Published Nov 27, 2008Starting out with a pragmatic and unconventional couple who scoff at the (il)logicality of traditional social expectations and treat their romance with a healthy and logical realism that doesnt idealize or embellish for the sake of cultural adherence, Four Christmases proves itself to be ahead of the romantic comedy pack, at least initially. It possesses the potential to be a subversive heart-warmer for those of us who have grown tired of the generic Judeo-Christian ethical babble that has been crammed down our throats since birth.
Unfortunately, the lesson learned here is that of assimilation, as Four Christmases has the audacity to suggest that happiness can come only from valuing social norms and as such, devolves into a crass Republican wet dream that infers life purpose through crapping out babies and opening joint chequing accounts.
Brad and Kate (Vince Vaughn and Reese Witherspoon) have an annual Christmas tradition of travelling to an exotic locale to vacation rather than visiting their idiosyncratic families. This tradition is rudely interrupted when their flight to Fiji is cancelled and their families see them on live television, prompting obligatory holiday visits to four separate abodes, as both sets of parents are divorced.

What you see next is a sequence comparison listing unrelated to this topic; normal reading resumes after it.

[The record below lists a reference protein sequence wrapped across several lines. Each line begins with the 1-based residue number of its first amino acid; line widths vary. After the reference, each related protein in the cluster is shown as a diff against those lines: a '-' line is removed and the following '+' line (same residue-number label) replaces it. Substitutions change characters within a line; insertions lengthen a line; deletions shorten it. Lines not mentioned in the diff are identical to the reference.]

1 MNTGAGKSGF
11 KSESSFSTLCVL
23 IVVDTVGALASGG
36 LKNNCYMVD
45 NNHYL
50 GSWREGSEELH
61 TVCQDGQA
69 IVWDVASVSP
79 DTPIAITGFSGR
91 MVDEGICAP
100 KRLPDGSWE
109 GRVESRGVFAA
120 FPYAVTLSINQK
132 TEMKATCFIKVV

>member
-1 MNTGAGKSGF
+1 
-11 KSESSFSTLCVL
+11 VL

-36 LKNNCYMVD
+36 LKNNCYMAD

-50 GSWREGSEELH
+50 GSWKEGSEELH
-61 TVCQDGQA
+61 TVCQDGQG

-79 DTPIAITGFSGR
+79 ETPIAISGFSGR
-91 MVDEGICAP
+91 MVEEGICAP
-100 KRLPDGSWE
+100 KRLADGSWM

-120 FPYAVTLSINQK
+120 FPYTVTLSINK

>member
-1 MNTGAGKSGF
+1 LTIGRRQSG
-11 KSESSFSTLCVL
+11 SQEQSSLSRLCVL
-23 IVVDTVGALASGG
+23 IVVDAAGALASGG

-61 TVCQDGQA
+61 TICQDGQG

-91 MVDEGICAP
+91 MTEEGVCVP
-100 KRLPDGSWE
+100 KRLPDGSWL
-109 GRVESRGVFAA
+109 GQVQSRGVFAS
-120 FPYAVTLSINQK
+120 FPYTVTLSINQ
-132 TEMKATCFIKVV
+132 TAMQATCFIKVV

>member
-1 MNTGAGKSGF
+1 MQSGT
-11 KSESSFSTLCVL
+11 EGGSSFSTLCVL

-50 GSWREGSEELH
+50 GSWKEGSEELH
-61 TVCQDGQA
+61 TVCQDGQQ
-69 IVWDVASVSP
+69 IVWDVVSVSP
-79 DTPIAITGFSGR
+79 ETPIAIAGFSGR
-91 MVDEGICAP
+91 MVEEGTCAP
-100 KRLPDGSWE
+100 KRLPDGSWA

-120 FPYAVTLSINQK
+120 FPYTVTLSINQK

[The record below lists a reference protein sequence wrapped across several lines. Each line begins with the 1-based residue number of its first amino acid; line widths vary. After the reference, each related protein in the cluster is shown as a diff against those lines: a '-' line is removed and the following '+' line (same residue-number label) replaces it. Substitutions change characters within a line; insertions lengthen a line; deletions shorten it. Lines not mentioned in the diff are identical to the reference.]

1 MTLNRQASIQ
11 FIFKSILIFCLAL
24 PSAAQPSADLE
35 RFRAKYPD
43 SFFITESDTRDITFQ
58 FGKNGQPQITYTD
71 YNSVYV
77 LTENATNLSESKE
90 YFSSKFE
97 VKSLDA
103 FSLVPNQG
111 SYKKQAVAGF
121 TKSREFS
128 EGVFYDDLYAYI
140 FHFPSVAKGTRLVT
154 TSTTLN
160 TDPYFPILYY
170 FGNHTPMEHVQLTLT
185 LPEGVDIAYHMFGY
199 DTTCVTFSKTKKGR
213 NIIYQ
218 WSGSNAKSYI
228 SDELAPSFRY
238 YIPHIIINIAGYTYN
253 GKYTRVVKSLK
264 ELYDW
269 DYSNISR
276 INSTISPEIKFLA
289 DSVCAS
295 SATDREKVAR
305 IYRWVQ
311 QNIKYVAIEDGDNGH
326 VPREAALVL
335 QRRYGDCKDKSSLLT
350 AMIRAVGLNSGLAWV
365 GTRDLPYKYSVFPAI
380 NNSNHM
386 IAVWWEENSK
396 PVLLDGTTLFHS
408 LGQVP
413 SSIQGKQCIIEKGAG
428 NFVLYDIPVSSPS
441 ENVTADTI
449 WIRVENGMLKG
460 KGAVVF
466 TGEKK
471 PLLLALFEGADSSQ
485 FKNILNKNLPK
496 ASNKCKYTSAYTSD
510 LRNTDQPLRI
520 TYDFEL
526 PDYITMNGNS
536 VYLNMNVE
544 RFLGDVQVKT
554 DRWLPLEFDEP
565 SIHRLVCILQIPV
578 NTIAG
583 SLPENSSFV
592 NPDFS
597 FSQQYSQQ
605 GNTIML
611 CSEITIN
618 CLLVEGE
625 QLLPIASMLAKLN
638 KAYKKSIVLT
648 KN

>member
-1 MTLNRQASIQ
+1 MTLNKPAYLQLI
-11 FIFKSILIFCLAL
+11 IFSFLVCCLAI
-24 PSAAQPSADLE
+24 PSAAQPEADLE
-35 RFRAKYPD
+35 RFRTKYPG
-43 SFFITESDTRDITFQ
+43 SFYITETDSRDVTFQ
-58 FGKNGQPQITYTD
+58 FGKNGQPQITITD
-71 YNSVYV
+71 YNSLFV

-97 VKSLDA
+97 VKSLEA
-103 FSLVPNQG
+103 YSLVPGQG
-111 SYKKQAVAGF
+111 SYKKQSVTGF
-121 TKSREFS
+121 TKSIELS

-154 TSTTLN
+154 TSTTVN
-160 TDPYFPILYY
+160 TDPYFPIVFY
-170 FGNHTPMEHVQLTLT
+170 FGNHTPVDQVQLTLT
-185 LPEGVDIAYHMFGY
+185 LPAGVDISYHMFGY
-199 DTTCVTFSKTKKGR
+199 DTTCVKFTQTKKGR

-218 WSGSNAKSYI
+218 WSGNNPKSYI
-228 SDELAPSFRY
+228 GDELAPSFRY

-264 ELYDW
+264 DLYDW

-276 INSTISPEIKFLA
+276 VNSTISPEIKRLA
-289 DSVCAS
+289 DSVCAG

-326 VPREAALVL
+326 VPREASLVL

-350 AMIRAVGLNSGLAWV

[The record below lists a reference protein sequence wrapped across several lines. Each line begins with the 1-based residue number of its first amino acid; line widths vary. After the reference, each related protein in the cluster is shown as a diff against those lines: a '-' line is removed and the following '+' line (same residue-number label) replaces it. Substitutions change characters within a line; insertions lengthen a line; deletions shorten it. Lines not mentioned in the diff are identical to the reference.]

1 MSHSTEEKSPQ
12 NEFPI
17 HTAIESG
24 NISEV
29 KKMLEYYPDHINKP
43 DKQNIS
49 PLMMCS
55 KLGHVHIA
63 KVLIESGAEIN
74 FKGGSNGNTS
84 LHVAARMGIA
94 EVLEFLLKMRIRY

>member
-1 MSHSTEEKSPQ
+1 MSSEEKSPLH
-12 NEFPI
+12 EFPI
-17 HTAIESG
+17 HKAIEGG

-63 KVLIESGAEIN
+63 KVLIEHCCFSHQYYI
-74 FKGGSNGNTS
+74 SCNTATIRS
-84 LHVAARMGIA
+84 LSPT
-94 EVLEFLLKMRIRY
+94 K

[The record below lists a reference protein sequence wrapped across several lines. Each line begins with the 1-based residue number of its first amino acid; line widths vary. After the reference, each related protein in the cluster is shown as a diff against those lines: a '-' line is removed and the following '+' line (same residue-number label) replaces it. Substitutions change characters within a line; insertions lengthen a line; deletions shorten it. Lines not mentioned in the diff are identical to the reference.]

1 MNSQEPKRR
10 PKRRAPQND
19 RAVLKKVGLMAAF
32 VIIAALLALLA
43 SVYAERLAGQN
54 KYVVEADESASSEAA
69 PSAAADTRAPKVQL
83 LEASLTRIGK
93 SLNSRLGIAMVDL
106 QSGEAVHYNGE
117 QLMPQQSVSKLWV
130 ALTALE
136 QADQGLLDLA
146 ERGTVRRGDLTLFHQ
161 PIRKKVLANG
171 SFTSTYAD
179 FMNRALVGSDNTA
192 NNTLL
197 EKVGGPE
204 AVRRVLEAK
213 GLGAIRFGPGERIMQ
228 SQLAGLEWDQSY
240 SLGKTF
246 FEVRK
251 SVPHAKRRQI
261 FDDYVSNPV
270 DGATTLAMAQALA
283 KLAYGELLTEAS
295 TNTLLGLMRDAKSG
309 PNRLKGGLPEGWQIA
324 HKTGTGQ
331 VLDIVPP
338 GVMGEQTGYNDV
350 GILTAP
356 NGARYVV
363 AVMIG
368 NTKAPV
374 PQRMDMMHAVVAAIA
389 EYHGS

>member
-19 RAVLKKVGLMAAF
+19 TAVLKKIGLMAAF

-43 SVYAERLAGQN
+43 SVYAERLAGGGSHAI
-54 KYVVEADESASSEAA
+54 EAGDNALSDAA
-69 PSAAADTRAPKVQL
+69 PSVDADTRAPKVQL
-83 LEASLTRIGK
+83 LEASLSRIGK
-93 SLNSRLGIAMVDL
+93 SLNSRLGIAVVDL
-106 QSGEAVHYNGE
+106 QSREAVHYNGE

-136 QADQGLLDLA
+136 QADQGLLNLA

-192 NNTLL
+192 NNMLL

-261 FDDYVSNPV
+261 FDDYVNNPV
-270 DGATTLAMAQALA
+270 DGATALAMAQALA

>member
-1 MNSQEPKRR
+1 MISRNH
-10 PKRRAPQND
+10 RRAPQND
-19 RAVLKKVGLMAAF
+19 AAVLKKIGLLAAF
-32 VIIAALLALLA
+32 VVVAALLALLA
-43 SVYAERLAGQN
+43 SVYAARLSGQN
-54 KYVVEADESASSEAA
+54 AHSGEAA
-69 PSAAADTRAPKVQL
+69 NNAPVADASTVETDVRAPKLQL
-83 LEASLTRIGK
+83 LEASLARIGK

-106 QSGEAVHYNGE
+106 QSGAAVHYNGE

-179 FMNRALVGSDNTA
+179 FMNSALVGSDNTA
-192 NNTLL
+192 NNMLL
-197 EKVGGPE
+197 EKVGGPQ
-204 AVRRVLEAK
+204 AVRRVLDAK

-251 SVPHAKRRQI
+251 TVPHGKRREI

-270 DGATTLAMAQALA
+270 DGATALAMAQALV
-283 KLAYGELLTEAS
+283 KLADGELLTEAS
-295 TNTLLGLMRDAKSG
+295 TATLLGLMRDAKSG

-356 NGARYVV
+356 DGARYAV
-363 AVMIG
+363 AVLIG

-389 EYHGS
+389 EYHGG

From redneck "rasslin brothers (Jon Favreau) to pothead mothers (Sissy Spacek) to big-boobed breeder siblings (Kristin Chenoweth), Brad and Kate learn the value of family and like many who enjoy an unorthodox lifestyle, are manipulated into living like everyone else in order to make the moral majority feel better about the cages in which they have trapped themselves.
Thankfully, along the way there are some genuinely amusing moments, mostly involving derogatory remarks about fat babies and Reese Witherspoon beating up several small children and smacking the head of an infant off a wall.
However, these moments are often overshadowed by broad comedy that does not always work (the Mary and Joseph re-enactment, as well as a satellite dish installation gone wrong) and an overall resolution that plays much as The Stepford Wives would if that last feisty wife had just shut up and contentedly converted. (Alliance)